- Rainbow is a fun, simple, and secure Ethereum wallet that helps users manage their assets. The platform was founded by Christian Baroni, Mike Demarais, and Jin Chung in 2019 to make Ethereum technologies more accessible to non-savvy consumers.
- Rainbow onboards casual users into Web3 in much the same way that Robinhood onboards casual investors into traditional equities. Users can pay for ETH using Apple Pay infrastructure and can connect to other wallets such as MetaMask. Unlike some cryptocurrency exchanges, Rainbow does not hold assets on the behalf of its users.
- Rainbow revenue generation is undisclosed, though it is likely the platform earns a commission from third-party cryptocurrency exchanges or other infrastructure providers. With a core focus on NFTs, the company may also take a percentage of NFT minting fees as a commission.
Rainbow is a fun, simple, and secure Ethereum wallet that helps users manage their assets. The platform was founded by Christian Baroni, Mike Demarais, and Jin Chung in 2019.
The trio came together with a mission to make navigating Ethereum technologies simpler for the average consumer. Baroni used to contract design for Microsoft while he was at high school and then took a job at Stripe at the age of 17.
Demarais immersed himself in computer design and website creation from a young age, dropping out of college to work as an engineer at several user-focused start-ups.
Chung, on the other hand, was a relative newcomer to the industry.
She majored in computer science engineering and would later write trading tools for equity derivatives and algorithms for eBay’s recommendation systems.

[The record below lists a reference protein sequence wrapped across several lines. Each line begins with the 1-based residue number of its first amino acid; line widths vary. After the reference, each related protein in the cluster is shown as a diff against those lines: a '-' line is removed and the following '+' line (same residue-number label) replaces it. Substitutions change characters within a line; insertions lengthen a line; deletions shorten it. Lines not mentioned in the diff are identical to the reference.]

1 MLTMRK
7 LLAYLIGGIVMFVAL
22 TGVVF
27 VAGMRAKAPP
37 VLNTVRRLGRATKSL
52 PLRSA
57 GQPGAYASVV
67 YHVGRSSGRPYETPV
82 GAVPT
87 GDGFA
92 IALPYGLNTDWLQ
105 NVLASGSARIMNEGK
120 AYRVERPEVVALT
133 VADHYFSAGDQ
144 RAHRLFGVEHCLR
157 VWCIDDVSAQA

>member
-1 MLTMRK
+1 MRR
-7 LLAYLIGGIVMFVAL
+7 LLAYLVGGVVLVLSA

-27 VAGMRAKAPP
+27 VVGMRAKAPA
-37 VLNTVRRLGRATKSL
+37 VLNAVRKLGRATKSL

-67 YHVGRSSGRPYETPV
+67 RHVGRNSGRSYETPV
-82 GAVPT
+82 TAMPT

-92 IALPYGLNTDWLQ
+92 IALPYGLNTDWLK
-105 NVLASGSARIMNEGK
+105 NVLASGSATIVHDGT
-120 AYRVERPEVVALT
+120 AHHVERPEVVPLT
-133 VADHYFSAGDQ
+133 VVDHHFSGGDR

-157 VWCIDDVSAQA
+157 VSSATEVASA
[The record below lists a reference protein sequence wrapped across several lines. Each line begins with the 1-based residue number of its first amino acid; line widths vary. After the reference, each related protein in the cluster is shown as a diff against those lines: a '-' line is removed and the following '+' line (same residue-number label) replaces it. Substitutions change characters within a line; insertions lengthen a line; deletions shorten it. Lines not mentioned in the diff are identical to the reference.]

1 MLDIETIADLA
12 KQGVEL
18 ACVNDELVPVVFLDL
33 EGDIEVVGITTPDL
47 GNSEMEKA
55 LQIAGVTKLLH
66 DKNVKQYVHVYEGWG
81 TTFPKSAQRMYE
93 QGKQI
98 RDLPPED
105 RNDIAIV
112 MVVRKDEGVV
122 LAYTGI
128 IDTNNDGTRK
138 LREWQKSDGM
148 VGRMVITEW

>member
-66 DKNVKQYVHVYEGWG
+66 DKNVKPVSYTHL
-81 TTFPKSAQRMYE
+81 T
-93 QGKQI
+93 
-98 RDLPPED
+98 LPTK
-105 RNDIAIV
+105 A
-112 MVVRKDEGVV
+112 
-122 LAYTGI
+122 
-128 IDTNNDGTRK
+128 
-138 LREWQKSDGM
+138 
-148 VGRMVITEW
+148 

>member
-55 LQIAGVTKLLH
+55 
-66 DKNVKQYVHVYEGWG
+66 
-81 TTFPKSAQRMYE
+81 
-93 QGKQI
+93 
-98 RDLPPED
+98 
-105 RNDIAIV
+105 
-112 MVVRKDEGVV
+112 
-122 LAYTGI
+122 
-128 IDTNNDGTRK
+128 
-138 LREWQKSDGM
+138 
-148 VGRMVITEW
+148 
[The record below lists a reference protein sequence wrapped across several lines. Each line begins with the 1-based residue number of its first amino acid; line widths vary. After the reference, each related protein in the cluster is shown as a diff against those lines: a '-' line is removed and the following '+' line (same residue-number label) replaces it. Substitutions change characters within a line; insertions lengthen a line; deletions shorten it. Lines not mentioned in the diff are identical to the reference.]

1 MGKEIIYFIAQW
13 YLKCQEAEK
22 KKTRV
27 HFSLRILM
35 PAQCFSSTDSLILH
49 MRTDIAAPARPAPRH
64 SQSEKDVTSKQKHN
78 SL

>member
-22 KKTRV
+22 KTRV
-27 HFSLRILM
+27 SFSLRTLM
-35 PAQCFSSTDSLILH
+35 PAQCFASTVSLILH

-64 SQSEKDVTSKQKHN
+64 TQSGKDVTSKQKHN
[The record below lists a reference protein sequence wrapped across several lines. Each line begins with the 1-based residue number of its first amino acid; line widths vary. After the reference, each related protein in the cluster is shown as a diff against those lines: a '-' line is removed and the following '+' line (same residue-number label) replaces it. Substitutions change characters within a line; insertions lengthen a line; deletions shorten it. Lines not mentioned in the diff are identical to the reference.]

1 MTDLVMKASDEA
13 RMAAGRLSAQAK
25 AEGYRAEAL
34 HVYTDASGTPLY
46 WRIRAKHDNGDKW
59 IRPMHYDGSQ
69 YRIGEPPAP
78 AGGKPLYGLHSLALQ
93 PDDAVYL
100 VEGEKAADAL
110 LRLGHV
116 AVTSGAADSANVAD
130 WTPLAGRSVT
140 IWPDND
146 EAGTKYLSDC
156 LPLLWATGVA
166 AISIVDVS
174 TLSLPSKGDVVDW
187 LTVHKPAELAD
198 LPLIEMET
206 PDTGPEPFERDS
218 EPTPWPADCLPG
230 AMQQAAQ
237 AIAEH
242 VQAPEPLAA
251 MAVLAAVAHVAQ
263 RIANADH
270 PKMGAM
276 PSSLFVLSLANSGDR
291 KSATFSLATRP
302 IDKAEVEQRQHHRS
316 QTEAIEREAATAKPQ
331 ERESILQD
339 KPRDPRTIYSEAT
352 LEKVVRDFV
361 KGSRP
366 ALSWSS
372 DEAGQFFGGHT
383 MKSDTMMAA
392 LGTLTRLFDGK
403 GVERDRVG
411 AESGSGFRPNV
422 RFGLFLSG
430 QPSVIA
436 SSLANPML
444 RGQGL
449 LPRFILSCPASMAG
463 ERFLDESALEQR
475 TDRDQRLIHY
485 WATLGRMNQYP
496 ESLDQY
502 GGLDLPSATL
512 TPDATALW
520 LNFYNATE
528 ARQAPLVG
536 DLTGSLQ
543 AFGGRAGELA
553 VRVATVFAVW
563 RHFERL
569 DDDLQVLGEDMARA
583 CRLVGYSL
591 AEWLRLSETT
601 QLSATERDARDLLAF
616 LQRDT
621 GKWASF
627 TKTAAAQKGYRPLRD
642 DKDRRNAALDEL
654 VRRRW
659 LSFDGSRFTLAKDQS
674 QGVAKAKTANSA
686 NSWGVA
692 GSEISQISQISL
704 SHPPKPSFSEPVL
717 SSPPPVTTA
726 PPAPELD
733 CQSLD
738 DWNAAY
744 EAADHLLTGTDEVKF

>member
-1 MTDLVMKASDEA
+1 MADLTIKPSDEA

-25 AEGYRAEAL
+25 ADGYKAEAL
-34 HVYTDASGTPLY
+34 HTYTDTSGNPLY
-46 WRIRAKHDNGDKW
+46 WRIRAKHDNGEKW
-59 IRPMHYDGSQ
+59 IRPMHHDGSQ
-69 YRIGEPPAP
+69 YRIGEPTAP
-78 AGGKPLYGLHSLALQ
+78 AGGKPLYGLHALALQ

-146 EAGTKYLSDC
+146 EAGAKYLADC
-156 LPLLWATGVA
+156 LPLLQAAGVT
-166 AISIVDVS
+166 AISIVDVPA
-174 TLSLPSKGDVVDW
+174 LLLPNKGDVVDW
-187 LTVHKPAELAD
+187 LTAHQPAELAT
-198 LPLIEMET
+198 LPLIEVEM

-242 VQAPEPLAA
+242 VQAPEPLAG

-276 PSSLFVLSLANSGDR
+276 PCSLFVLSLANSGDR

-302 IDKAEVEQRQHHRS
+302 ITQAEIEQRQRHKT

What resulted from this experience was Rainbow, which would become the world’s most well-known Ethereum mobile interfaces.
The company founders leveraged their unique backgrounds to create narrowly-tailored UI/UX to both on-ramp non-crypto users and facilitate new Web3 behaviors.
Rainbow is also the wallet of choice for NFT collectors, with the company envisioning a future world where friends can follow each other across the Metaverse.
More specifically, users will be able to showcase their on-chain history, on-chain collectibles, and on-chain access to others.
How does Rainbow work?
Rainbow onboards casual users into Web3 in much the same way that Robinhood onboards casual investors into traditional equities.
Users can purchase ETH or other ERC-20 tokens using Apple Pay infrastructure, with the process of on-ramping casual users into the Ethereum ecosystem taking no more than thirty seconds.
Unlike crypto exchanges such as Coinbase, Rainbow does not hold assets on behalf of its users.
Rainbow also enables users to:
- Send, receive, and trade assets from their wallet without going through a financial institution.
- Trade on the leading decentralized exchange Uniswap.
- Connect to dApps and websites such as Yearn, Aave, and Compound.
- Purchase and display crypto art from sites such as Foundation, Zora, and OpenSea.
- Showcase their favorite digital art on social media by sharing a Rainbow profile.
Importantly, users can also use an existing Ethereum wallet such as MetaMask with Rainbow.
How does Rainbow make money?
Like many cryptocurrency wallets, Rainbow charges transaction fees whenever a user performs actions like swapping currencies, sending assets, and minting NFTs.
Though exact revenue generation methods are undisclosed, many similar wallets earn commissions from a range of third-party services incorporated into the platform.
These may include cryptocurrency exchanges such as Changelly and fiat infrastructure providers such as Simplex.
The company may also charge a swap fee for users of Uniswap.
Rainbow also charges gas fees whenever a change is made to the Ethereum blockchain.
However, it should be remembered that the company is simply passing these fees to the user and does not profit from them.
The company has plans to introduce additional features to reduce gas fees by making the Ethereum ecosystem more efficient.
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